But what if the investors in your fund can add more than just money? What if we aim higher than simply having passive providers of cash who manage not to get in the way?
That’s the trick Index Ventures appear to have pulled off: by garnering significant investment from two global pharmaceutical giants, GSK and Johnson & Johnson, they have the opportunity to gain more than cash from the investors in their fund. As Francesco De Rubertis succinctly puts it: “A large investment by a strategic investor establishes proximity between the pharma and the VC. This proximity in turn enables cross-fertilization and intersection of diverse perspectives: great tools to drive relevant innovation.”
The key will be unlocking the benefits of being such unlikely bed-fellows without letting tensions develop. De Rubertis is relaxed about the culture-shock that might come from VCs and senior pharma executives working together: “It is all about people: very clearly, many top executives in pharma come from the biotech entrepreneurial world and are very clear in the benefits and limits of the small company environment. There is a new generation of R&D leaders that is really driven to find the best possible models of innovation, wherever they come from.”
“The asset-centric approach may not be as easily implemented inside large organizations as it can be pursued by a venture firm. The complementarity of the approaches between pharma and VC is a source of richness and the willingness to collaborate is based upon common long term goals.”
If Index Ventures have found a way to merge the strengths of the very large and the very small to drive biotech innovation, this may be the model for decades to come.
High quality implementation is the single most important factor driving returns in early stage biotech investing. Each asset has an intrinsic chance for success (and many, perhaps two-thirds) are destined to fail for reasons that no-one could have predicted or avoided. The question is what fraction of the remaining third will you safely shepherd over the line to success, and what fraction will also fail not because of an inherent weakness but because of a mistake from within?
The priority, then, for any VC fund has to be placing their precious assets in the hands of development teams that are most likely to see them reach their potential. One down-side of the ‘asset-centric’ platform that DrugBaron has previously noted is that the “one molecule per management team” core principle maximizes the number of development teams you need to manage your portfolio.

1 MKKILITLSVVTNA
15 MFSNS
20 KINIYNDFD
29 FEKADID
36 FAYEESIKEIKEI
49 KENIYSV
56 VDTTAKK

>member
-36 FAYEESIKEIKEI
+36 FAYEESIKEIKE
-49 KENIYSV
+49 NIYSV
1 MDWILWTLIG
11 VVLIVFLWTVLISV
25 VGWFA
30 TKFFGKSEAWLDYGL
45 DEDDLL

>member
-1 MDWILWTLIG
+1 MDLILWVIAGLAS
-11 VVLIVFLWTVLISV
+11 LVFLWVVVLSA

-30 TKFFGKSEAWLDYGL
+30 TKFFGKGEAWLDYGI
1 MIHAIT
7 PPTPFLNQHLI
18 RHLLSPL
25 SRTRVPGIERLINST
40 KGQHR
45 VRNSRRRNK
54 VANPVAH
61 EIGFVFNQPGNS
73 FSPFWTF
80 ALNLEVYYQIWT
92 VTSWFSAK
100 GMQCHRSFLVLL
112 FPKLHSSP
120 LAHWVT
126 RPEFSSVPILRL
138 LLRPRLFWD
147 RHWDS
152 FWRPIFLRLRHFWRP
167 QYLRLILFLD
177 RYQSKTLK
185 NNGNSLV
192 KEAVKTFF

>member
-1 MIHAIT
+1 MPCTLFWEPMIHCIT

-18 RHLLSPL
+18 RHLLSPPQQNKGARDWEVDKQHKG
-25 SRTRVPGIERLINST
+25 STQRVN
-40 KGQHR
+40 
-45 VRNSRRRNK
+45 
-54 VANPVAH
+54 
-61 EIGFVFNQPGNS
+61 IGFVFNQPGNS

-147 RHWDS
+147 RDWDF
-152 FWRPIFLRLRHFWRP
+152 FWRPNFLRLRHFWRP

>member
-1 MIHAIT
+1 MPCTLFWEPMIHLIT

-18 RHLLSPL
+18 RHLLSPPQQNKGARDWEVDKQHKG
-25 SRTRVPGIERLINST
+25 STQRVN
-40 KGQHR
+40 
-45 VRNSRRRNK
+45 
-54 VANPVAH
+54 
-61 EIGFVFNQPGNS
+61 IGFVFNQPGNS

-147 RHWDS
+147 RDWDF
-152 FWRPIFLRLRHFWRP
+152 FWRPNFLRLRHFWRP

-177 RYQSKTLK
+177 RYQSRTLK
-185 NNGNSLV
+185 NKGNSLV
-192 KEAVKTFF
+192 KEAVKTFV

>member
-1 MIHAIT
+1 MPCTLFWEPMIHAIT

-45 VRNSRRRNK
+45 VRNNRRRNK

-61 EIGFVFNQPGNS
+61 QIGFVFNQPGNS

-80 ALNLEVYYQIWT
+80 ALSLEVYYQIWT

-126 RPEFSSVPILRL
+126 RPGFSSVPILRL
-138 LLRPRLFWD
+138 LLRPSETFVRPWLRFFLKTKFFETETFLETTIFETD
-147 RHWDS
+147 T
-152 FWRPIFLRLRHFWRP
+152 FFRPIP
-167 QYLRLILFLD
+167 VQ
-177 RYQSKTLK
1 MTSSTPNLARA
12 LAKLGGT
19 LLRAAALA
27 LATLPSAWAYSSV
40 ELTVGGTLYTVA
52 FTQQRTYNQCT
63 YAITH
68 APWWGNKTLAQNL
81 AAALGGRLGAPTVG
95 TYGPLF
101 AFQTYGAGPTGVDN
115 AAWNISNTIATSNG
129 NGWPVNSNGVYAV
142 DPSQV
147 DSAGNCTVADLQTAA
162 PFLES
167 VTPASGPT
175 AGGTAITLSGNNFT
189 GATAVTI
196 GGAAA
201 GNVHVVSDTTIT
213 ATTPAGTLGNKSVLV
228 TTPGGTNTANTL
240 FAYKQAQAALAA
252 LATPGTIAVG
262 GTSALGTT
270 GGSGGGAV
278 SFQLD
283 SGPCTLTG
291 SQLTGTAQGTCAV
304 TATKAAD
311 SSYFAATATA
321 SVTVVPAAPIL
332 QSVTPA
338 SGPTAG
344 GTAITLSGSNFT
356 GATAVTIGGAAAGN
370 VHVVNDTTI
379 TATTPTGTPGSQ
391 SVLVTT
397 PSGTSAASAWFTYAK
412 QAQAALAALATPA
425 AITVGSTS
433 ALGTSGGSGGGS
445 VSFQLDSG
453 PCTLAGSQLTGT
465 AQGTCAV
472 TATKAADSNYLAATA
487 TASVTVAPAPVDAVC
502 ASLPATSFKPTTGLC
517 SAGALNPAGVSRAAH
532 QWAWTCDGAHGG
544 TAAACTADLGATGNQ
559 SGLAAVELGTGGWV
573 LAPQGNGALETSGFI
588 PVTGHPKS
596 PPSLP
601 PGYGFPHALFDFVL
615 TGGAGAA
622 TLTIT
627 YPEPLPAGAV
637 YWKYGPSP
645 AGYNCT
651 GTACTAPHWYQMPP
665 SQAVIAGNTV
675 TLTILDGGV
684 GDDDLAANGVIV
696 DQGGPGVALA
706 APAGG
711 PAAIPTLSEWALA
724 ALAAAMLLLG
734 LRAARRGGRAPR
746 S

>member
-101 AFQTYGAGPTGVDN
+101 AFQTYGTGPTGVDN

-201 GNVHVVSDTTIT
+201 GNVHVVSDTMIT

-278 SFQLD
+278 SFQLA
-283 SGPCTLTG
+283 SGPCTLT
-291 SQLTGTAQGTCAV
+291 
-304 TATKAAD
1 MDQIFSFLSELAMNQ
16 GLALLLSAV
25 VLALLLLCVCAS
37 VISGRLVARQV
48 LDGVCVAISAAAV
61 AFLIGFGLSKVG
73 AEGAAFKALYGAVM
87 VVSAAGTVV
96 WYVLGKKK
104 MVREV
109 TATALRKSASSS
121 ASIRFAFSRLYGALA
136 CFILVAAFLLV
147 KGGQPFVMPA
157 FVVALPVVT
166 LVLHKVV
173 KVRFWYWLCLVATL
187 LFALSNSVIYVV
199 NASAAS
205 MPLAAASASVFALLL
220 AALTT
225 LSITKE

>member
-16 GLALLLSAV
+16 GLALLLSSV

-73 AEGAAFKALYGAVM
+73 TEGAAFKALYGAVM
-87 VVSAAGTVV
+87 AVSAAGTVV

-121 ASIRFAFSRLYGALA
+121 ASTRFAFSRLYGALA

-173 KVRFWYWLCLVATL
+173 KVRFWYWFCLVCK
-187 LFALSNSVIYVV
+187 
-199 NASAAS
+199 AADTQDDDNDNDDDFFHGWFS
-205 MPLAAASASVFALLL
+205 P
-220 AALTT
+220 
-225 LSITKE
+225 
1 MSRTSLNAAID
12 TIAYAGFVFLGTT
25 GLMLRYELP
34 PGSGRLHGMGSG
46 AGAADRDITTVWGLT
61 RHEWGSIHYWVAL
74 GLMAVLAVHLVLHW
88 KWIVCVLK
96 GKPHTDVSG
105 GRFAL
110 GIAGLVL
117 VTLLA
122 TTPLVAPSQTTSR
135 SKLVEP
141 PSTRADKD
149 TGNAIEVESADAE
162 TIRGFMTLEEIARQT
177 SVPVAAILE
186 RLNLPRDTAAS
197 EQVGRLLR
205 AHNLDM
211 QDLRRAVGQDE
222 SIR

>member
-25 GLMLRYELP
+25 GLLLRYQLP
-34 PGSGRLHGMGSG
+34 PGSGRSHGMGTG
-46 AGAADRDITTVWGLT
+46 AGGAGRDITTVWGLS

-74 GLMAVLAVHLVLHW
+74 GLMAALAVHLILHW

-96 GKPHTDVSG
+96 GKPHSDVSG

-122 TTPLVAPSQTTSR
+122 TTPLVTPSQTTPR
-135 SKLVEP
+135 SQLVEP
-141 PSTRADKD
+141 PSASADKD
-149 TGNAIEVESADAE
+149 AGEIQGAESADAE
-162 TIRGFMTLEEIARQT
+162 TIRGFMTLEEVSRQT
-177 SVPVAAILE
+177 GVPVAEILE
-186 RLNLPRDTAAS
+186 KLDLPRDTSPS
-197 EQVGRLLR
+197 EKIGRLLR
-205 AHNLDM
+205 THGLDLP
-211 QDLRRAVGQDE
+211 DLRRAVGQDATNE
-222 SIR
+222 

In this area, too, Index Ventures have come up with an innovative solution. Taking a leaf from their tech partners, they are ‘growing their own’. As Kevin Johnson says: “The real rate limiting ingredient, particularly in Europe, is the supply of serial entrepreneurs. I concluded that what European biotech needs was a ‘machine’ for making serial entrepreneurs. The Index ‘Asset-centric Platform’ is that machine.” The key is taking experienced drug developers – Johnson calls them Index Drug Developers (IDDs) – and backing these individuals over time in one project after another.
“For the last 30 years my motto has been ‘do good, have fun, make money’ and I can think of no better place to execute on that than in an asset centric company.” Kevin Johnson, Index Ventures
Proximity is again the key. Proximity between large pharma strategic investors and the VCs offers synergies; proximity between the VCs and the IDDs in the company management offers similar benefits. “Everyone is aligned, top to bottom”, says Johnson. “That’s what makes it fun to be in an Index company.”
If you have the other four ingredients (a small, focused fund, a great strategy and financial model and a network of top-tier developers), it would still likely not be enough to guarantee a healthy return for your investors. The missing glue that pulls the whole thing together is the team of people.
The team not only invest the hardwork necessary to deliver success (and if you have ever looked at the travel schedule of a typical VC, you know how much hard work it involves), but also add the magical “fairy dust” that turns a sensible recipe into a winning formula.
Having been fortunate enough to work alongside Francesco, Michele and Kevin and the rest of the Index team as Chief Scientific Officer of Funxional Therapeutics, an Index portfolio company, DrugBaron is in the fortunate position to be able to offer an opinion on this fifth parameter as well: the new Index Ventures life sciences fund scores top marks on all five of the vital statistics. And just maybe the team are the highest score of all.
The Cambridge Partnership is the only professional services company in the UK exclusively dedicated to supporting companies in the biotechnology industry. We specialize in providing a “one-stop shop” for accountancy, company secretarial, IP management and admin services. The Cambridge Partnership was founded in 2012 to fill a gap. Running a biotechnology company has little …